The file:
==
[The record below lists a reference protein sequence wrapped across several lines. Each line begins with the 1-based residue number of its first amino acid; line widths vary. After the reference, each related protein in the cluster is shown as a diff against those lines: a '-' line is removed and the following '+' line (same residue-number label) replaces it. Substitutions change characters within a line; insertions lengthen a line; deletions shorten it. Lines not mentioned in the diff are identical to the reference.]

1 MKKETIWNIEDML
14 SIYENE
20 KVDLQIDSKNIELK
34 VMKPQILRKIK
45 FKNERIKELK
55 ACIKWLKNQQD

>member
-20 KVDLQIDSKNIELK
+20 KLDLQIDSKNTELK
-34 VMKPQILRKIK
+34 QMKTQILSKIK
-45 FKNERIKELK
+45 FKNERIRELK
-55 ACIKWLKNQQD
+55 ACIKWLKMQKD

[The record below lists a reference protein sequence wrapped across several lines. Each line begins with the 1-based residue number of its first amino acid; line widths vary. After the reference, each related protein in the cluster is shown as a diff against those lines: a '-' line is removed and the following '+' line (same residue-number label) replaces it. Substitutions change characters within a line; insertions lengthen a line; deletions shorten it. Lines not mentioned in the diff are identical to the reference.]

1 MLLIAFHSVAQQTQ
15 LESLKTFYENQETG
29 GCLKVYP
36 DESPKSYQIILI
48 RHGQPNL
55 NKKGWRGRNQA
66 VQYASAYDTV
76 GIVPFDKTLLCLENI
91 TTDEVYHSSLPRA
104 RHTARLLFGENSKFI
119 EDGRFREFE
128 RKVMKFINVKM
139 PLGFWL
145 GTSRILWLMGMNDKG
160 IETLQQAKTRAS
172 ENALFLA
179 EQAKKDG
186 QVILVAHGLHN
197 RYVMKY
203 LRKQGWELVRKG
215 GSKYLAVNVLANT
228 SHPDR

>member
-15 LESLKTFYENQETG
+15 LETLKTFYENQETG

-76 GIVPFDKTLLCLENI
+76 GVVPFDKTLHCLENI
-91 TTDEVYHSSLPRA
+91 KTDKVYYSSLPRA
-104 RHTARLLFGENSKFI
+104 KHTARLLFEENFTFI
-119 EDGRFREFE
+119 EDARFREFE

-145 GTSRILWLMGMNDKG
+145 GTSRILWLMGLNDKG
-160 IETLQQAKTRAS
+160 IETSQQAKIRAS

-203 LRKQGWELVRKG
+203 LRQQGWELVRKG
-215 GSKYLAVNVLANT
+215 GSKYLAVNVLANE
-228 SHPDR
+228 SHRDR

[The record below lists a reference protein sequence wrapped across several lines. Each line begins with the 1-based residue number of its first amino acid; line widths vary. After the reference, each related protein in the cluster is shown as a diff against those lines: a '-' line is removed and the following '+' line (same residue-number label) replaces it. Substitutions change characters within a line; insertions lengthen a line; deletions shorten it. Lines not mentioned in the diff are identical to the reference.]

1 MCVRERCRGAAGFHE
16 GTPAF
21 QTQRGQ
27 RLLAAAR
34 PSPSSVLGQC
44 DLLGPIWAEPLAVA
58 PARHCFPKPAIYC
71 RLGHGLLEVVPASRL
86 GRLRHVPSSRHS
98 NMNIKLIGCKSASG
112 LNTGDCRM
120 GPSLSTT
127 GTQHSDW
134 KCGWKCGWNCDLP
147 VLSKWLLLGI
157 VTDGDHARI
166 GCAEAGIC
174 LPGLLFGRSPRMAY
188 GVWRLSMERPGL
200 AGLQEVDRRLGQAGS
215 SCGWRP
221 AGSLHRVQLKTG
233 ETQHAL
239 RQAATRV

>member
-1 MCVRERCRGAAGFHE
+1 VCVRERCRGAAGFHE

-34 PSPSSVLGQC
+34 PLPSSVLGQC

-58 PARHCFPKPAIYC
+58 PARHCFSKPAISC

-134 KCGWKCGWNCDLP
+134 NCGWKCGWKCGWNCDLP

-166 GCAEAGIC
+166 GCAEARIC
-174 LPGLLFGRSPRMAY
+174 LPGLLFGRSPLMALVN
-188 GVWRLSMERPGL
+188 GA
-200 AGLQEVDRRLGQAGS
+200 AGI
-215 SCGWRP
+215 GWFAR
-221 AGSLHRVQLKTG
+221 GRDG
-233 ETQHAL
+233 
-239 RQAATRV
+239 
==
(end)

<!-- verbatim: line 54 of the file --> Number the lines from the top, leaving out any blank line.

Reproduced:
+160 IETSQQAKIRAS